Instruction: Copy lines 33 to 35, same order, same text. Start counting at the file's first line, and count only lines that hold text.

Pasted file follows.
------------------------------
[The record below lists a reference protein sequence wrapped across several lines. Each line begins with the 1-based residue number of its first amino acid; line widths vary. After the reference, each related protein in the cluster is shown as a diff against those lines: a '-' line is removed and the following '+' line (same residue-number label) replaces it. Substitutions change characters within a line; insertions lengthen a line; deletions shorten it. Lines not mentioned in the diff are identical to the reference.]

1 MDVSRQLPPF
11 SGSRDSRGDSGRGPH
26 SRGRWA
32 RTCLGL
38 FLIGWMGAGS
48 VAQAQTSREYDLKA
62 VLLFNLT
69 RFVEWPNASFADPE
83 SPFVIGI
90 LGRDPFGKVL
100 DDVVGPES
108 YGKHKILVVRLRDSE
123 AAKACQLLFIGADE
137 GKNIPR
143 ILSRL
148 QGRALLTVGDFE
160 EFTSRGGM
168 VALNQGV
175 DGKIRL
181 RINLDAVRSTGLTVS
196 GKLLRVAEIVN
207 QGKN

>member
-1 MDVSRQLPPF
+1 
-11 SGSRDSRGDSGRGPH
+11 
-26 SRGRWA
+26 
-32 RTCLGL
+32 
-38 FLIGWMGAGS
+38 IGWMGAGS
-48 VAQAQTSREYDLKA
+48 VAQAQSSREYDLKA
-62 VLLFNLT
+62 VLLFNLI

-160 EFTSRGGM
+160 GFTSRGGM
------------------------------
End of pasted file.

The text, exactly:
-38 FLIGWMGAGS
+38 IGWMGAGS
-48 VAQAQTSREYDLKA